Politics & Policy

Hoffman 2010?

The next twelve months will be difficult for Bill Owens.

Saranac Lake, N.Y.

In the end, Doug Hoffman couldn’t overcome the hurdle that all third-party candidates face: Most voters tend to pull the lever for the R or the D. Never mind that in this race, the absence of Hoffman would have left voters with a choice-in-name-only (a CHINO?). But Hoffman supporters should not despair. The Democrat who beat him, Bill Owens, faces a tough year ahead. If he runs in 2010, Hoffman will have the major-party label. Conservatives might get their congressman after all.

Victories for Chris Christie in New Jersey and Bob McDonnell in Virginia were certainly welcome wins for conservatives, but the sense of disappointment over Hoffman’s loss was palpable, both here in Saranac Lake and also on the web, where support for Hoffman really galvanized the race. “I couldn’t believe how his support took off online,” says Bob Miller, a Hoffman supporter and town councilman from nearby North Elba who attended last night’s watch party.

New York’s 23rd district is similar to others in the Northeast that Blue Dog Democrats have won in recent years. The district is basically conservative. Throughout the campaign, Owens stuck to a set of pro-business talking points in order to win over an electorate that has sent a Republican representative to Washington for the last 17 years. But his rhetoric will be put to the test when he takes his seat as a member of Nancy Pelosi’s majority.

If the Democrats move forward with the most ambitious items on their agenda — onerous health-care mandates, sweeping energy taxes, and a card-check bill that tilts the playing field in favor of unions over small businesses — Owens will be forced into some very tough votes. There are currently 52 Blue Dogs in the House. Pelosi needs at least twelve of them to pass legislation on a party-line vote. Assuming Owens joins this coalition of moderates, he’ll be feeling pressure from both sides: Either he votes for Obama’s agenda and loses popularity in his district, or he joins the defectors and faces retribution within his own party.

It’s a bind Hoffman can exploit, if he keeps his organization intact and makes another run. Pelosi has shown zero concern for the realities that Blue Dogs face in their districts. In June, she forced them to vote for a very liberal piece of legislation, the Waxman-Markey climate-change bill, which would make energy more expensive for the kinds of small businesses Owens needs to keep in his corner. If the bill does pass the Senate, it will probably differ from the House bill, necessitating a conference committee and another House vote before the next election.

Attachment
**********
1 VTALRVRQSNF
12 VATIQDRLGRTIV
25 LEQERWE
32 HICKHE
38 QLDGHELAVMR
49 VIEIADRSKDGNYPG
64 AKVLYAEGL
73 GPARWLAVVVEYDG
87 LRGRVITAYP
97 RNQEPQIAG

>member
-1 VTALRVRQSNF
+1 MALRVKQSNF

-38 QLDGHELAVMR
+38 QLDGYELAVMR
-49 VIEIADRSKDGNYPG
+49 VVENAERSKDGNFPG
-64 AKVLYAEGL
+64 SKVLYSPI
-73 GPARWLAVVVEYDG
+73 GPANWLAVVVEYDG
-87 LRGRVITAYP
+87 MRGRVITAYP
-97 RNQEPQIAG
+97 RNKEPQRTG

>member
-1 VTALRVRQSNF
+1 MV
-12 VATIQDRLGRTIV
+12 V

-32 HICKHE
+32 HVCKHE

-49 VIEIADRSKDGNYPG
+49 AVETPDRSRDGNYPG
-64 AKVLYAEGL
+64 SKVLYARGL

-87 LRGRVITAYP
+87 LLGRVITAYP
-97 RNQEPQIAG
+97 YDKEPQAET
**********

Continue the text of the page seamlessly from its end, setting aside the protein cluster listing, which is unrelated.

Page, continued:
Hoffman’s candidacy generated much talk of a civil war in the GOP. Ironically, it is Owens who is about to learn firsthand what it’s like to belong to a majority that brooks no dissent. When Blue Dogs voiced their concerns over the speed at which Pelosi was attempting to ram the health-care overhaul through the House, their fellow Democrats responded with contemptuous sneers. Rep. Maxine Waters, the liberal lawmaker from California, criticized Rahm Emanuel’s strategy of recruiting conservative Democrats to run in right-leaning districts, saying that Emanuel’s “chickens have come home to roost.” Former DNC chief Howard Dean warned of primary challenges for Blue Dogs if they didn’t support the public option.

These are the factors conspiring to make the next twelve months difficult for Bill Owens. When he comes up for re-election next year, he will have a record. Is Hoffman up for the challenge of another tough campaign? Bob Miller relates a telling anecdote. “When Doug got in the race, I told him, ‘They’re going to come after you.’ And he said, ‘Bob, anything that happens to me is nothing compared to what our Founding Fathers risked to stand up for their principles.’ That’s the kind of person he is.” The slogan printed on the backdrop at Hoffman HQ last night read, “Fight back.” In the next few months, conservatives will be urging Hoffman to fight on.

– Stephen Spruiell is an NRO staff writer.

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